Yes, that’s the word! What I’m trying to get at is, would you say that by living here in particular it’s helped you to develop your style of work, and your general lifestyle too?
Yeah, definitely. If I track back into my history a bit, I spent two years at the Surrey Institute of Art & Design studying Graphic Design & New Media – which is where I learnt all the tools, but I was never really that inspired. After that I worked at a bar for a bit, but that was obviously even less inspiring, so I went an looked for a job in design to follow that. I ended up getting a job as a graphic designer in – get ready for this – a travel agent’s designing the brochures…

Oh man...
Yeah, right! So I was just doing layout design there. Dragging in photos of sunsets, adding in text – I actually spelled Africa wrong once… that happened. It was awful. I would visit London on the weekends or whenever I had a chance, just to try and keep myself sane. It all built up to this one day when I just said, What the fuck am I doing?! – and I quit. From there, I went and found a new job in an art shop in London and just started again from there, basically. I started sharing a tiny bedroom in a 5-bedroom council house in East London with Rosie [Tom’s now-fiancée], and I cycled to the art shop every day. From that point I just started obsessing over stuff; whether it was cycling and finding out what was the best bike I could afford, or getting new tattoos and scoping out all the best shops and artists that I could visit – I was inspired again. I saw a friend wearing a Rebel 8 tee one day and I wanted to find out as much as I could about that, and that kinda led into me obsessing over streetwear too – so yeah… I’m basically giving you my life story here, aren’t I?

Nah it’s cool man, I’m intrigued!
Okay, this next bit is going to sound ridiculous, but it’s 100% true, I promise! So basically, I was cycling to work at the art shop one day and I hit a pot hole in the road. My bike frame snapped and I had to carry my bike all the way to work from there, and when I eventually arrived at the shop I was two hours late – and I was fired. So, I had my last month’s wages to play with from there and I just hustled, man. I bought some screen-printing equipment and launched this little clothing company, printing everything from the corner of this tiny bedroom that we were living in at the time. That clothing company led on to Parkway Drive seeing my stuff and asking me to design a T-shirt for them, and I didn’t have a clue what to charge them so I just quoted a month’s rent – and they agreed – so I was like, okay, cool... that’s one month done. And it just rolled from there really. Selling T-shirts, starting to take on more work. Just hustling. London allowed me to do all of that.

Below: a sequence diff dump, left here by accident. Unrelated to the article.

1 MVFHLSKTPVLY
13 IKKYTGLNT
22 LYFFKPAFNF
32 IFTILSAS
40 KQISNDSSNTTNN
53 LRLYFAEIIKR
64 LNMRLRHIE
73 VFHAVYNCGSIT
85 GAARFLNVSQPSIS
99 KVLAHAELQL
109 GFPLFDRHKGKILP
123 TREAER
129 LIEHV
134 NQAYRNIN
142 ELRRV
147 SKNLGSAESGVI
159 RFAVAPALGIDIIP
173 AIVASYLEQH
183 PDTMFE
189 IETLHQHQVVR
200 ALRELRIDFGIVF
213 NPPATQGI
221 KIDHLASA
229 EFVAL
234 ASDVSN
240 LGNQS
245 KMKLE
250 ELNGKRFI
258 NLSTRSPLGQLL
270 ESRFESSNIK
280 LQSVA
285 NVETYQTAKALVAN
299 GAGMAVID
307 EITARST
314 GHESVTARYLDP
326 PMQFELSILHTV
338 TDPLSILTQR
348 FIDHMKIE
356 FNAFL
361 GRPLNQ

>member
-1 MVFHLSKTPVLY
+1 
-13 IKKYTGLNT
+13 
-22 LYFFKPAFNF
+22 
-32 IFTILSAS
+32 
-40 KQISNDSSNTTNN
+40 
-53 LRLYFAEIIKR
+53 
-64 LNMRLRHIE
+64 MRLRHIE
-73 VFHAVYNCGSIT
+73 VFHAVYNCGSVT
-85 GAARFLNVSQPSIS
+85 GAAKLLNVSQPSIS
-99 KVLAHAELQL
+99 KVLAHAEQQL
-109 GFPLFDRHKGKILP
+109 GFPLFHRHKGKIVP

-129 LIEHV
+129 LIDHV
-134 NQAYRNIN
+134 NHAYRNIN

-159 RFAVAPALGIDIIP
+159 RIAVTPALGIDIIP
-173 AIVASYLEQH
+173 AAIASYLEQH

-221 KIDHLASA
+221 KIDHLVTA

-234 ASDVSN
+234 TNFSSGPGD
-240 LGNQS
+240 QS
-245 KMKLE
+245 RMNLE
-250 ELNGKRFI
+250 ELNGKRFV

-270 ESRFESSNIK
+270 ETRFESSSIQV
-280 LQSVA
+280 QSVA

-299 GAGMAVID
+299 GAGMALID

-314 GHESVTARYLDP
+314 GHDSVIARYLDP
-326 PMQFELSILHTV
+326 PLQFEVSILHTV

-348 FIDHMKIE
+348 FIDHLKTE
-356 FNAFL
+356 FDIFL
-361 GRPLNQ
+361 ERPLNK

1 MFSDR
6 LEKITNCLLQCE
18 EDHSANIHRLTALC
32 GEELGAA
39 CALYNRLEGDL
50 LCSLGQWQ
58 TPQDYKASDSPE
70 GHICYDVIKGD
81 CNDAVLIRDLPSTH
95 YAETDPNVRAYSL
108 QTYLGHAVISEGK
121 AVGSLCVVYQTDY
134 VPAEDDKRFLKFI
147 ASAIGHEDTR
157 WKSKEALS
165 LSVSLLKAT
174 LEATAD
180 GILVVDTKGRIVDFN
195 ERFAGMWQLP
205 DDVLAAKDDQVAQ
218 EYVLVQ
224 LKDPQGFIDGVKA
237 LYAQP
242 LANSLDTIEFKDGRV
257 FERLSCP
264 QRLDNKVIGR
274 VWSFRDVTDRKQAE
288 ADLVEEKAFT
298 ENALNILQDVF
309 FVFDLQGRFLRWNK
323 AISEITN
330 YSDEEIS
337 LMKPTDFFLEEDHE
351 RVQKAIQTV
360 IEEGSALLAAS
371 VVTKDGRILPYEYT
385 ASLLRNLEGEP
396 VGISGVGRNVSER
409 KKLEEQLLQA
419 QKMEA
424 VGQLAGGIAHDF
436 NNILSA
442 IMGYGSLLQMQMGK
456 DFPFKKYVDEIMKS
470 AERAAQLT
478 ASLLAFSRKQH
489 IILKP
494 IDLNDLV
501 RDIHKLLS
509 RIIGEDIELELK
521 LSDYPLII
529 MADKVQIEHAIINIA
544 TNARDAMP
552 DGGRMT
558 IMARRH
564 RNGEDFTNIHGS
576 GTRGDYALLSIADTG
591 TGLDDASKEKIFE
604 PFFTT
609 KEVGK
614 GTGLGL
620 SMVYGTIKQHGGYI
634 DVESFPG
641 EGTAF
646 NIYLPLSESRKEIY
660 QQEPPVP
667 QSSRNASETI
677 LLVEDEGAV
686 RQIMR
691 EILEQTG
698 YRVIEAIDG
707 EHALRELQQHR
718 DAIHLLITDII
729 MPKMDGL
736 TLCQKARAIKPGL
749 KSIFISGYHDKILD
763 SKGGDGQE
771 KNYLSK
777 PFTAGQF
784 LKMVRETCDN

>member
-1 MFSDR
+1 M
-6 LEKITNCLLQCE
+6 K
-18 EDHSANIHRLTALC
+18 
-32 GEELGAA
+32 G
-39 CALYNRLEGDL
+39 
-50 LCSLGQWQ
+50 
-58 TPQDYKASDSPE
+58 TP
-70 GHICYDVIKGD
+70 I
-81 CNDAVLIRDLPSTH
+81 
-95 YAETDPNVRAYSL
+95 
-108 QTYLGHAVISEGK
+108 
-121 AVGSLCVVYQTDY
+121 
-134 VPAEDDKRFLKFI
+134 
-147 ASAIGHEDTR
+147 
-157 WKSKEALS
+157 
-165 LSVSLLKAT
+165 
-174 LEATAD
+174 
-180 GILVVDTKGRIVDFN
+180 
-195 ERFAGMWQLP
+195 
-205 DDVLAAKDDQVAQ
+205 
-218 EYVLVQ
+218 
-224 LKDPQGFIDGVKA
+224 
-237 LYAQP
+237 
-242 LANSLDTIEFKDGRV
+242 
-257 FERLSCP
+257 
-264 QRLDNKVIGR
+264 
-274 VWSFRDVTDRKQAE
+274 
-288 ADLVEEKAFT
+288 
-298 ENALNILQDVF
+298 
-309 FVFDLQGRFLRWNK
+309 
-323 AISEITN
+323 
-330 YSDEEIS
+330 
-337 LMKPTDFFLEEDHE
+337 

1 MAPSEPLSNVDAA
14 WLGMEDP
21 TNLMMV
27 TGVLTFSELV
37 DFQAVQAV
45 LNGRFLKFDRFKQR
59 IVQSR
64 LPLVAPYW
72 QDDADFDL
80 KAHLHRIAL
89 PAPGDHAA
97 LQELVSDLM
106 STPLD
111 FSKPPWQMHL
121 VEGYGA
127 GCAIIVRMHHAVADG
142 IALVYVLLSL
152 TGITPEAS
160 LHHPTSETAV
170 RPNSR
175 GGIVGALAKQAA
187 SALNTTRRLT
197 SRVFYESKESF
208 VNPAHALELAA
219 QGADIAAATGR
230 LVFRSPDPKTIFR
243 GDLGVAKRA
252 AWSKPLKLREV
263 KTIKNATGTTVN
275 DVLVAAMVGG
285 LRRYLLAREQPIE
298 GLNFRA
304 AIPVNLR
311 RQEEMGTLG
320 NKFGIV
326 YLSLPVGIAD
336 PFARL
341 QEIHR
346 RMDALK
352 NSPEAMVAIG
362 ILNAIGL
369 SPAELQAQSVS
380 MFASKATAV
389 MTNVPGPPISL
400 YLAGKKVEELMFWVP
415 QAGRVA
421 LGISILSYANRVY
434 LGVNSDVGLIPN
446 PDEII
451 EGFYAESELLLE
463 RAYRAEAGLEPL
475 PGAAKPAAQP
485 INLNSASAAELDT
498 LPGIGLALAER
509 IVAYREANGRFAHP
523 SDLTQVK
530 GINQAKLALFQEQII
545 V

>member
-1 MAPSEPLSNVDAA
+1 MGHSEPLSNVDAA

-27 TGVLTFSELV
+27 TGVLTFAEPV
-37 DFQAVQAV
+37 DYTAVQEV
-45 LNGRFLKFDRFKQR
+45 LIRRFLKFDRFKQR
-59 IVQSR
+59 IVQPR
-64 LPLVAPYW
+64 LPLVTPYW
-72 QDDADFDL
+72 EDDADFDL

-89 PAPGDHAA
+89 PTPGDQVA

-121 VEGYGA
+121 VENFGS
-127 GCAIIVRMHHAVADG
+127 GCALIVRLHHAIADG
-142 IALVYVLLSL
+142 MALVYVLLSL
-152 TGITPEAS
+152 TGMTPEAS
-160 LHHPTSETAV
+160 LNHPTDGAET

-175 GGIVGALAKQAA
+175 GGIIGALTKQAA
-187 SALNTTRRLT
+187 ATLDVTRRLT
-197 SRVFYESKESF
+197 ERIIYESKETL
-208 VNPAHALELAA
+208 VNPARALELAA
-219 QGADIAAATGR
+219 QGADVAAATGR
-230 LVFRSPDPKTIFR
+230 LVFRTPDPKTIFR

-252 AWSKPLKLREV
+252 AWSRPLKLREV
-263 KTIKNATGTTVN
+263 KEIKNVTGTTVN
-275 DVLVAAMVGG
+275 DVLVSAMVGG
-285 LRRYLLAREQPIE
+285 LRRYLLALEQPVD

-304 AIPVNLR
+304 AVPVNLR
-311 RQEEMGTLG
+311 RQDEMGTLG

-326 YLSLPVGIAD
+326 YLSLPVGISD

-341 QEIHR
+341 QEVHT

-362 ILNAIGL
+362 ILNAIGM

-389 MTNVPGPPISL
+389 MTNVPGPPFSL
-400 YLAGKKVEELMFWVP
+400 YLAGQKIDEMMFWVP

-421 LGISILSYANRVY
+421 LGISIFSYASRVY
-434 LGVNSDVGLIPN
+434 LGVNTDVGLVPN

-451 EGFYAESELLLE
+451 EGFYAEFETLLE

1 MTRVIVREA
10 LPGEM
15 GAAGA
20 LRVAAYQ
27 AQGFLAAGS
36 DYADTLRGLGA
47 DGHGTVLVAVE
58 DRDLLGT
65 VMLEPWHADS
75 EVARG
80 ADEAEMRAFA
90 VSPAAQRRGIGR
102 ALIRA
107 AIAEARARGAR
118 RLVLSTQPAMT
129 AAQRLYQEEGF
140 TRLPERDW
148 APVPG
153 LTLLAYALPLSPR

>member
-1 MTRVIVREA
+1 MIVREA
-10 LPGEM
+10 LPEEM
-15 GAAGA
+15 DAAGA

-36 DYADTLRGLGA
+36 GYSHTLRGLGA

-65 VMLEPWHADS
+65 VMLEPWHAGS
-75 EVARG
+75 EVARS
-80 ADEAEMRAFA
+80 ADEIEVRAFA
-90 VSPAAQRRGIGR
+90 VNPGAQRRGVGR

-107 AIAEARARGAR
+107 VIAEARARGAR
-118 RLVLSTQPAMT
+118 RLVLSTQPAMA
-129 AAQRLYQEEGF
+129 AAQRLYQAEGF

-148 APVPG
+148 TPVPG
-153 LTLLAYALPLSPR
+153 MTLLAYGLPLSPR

That’s insane. If we go back to what you were saying before about staying inspired, are there any specific places within the city that you visit to keep your brain working?
There’s a few places. When I’m working on an exhibition, I head to Brick Lane; to places like The Old Truman Brewery and Stolenspace Gallery – just to see how other artists are presenting their work, especially if there’s an artist that I really look up to exhibiting at the time. But then on the other end of that spectrum, I’d go to somewhere like Somerset House or the Tate Britain – to see work from past artists who have been remembered. Like, what do I have to do to achieve that sort of legacy? In the long run, will I just be some guy who’s known for drawing tattoo flash, or will I push some boundaries with my work, and create something that people really remember me for? That’s kinda deep I know, but that’s what keeps me inspired.

It’s funny that you mentioned tattoo flash there, because I was going to touch upon the influence of tattoo culture that’s very apparent within your artwork. Some people have actually gone as far as getting your artwork tattooed on themselves too, right? So I was wondering, have you ever considered picking up a tattoo gun yourself?